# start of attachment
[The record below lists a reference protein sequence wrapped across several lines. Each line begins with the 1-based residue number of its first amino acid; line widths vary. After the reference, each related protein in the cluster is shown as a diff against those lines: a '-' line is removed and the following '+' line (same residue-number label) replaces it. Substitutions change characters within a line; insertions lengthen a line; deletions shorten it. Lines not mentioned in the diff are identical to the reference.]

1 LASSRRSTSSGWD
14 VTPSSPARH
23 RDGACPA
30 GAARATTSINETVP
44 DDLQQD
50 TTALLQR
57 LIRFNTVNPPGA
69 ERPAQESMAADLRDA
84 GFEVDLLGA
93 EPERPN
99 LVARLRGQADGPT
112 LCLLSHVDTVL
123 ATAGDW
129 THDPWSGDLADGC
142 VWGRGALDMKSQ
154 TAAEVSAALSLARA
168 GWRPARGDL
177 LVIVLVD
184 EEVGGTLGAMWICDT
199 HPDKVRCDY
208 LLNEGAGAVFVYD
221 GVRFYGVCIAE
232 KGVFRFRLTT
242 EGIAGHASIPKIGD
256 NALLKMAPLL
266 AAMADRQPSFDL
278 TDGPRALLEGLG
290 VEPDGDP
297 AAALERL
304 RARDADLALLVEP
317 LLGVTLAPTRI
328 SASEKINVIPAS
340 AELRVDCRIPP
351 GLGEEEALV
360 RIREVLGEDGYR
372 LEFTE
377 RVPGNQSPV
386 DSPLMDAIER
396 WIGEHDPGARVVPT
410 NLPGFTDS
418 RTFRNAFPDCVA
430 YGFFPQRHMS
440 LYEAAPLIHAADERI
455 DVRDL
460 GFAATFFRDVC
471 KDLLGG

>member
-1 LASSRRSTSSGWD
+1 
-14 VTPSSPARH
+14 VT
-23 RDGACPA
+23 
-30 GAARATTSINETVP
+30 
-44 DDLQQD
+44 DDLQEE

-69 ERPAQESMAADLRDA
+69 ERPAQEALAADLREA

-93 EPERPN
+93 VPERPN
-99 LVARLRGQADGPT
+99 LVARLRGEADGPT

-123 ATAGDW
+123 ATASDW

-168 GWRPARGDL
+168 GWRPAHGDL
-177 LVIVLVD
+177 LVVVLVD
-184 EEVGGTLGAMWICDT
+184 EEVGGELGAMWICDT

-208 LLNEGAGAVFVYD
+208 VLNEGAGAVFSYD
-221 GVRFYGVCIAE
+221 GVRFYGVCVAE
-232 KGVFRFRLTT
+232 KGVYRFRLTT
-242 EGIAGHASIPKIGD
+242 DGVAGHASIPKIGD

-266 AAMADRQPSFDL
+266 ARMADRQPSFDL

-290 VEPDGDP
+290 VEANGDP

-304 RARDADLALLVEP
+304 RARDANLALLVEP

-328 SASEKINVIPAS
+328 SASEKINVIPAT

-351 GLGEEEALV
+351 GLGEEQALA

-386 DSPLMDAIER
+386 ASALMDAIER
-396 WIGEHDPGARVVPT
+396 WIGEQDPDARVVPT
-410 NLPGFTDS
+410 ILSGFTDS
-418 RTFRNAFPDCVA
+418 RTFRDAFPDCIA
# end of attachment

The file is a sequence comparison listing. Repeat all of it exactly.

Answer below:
[The record below lists a reference protein sequence wrapped across several lines. Each line begins with the 1-based residue number of its first amino acid; line widths vary. After the reference, each related protein in the cluster is shown as a diff against those lines: a '-' line is removed and the following '+' line (same residue-number label) replaces it. Substitutions change characters within a line; insertions lengthen a line; deletions shorten it. Lines not mentioned in the diff are identical to the reference.]

1 LASSRRSTSSGWD
14 VTPSSPARH
23 RDGACPA
30 GAARATTSINETVP
44 DDLQQD
50 TTALLQR
57 LIRFNTVNPPGA
69 ERPAQESMAADLRDA
84 GFEVDLLGA
93 EPERPN
99 LVARLRGQADGPT
112 LCLLSHVDTVL
123 ATAGDW
129 THDPWSGDLADGC
142 VWGRGALDMKSQ
154 TAAEVSAALSLARA
168 GWRPARGDL
177 LVIVLVD
184 EEVGGTLGAMWICDT
199 HPDKVRCDY
208 LLNEGAGAVFVYD
221 GVRFYGVCIAE
232 KGVFRFRLTT
242 EGIAGHASIPKIGD
256 NALLKMAPLL
266 AAMADRQPSFDL
278 TDGPRALLEGLG
290 VEPDGDP
297 AAALERL
304 RARDADLALLVEP
317 LLGVTLAPTRI
328 SASEKINVIPAS
340 AELRVDCRIPP
351 GLGEEEALV
360 RIREVLGEDGYR
372 LEFTE
377 RVPGNQSPV
386 DSPLMDAIER
396 WIGEHDPGARVVPT
410 NLPGFTDS
418 RTFRNAFPDCVA
430 YGFFPQRHMS
440 LYEAAPLIHAADERI
455 DVRDL
460 GFAATFFRDVC
471 KDLLGG

>member
-1 LASSRRSTSSGWD
+1 
-14 VTPSSPARH
+14 VT
-23 RDGACPA
+23 
-30 GAARATTSINETVP
+30 
-44 DDLQQD
+44 DDLQEE

-69 ERPAQESMAADLRDA
+69 ERPAQEALAADLREA

-93 EPERPN
+93 VPERPN
-99 LVARLRGQADGPT
+99 LVARLRGEADGPT

-123 ATAGDW
+123 ATASDW

-168 GWRPARGDL
+168 GWRPAHGDL
-177 LVIVLVD
+177 LVVVLVD
-184 EEVGGTLGAMWICDT
+184 EEVGGELGAMWICDT

-208 LLNEGAGAVFVYD
+208 VLNEGAGAVFSYD
-221 GVRFYGVCIAE
+221 GVRFYGVCVAE
-232 KGVFRFRLTT
+232 KGVYRFRLTT
-242 EGIAGHASIPKIGD
+242 DGVAGHASIPKIGD

-266 AAMADRQPSFDL
+266 ARMADRQPSFDL

-290 VEPDGDP
+290 VEANGDP

-304 RARDADLALLVEP
+304 RARDANLALLVEP

-328 SASEKINVIPAS
+328 SASEKINVIPAT

-351 GLGEEEALV
+351 GLGEEQALA

-386 DSPLMDAIER
+386 ASALMDAIER
-396 WIGEHDPGARVVPT
+396 WIGEQDPDARVVPT
-410 NLPGFTDS
+410 ILSGFTDS
-418 RTFRNAFPDCVA
+418 RTFRDAFPDCIA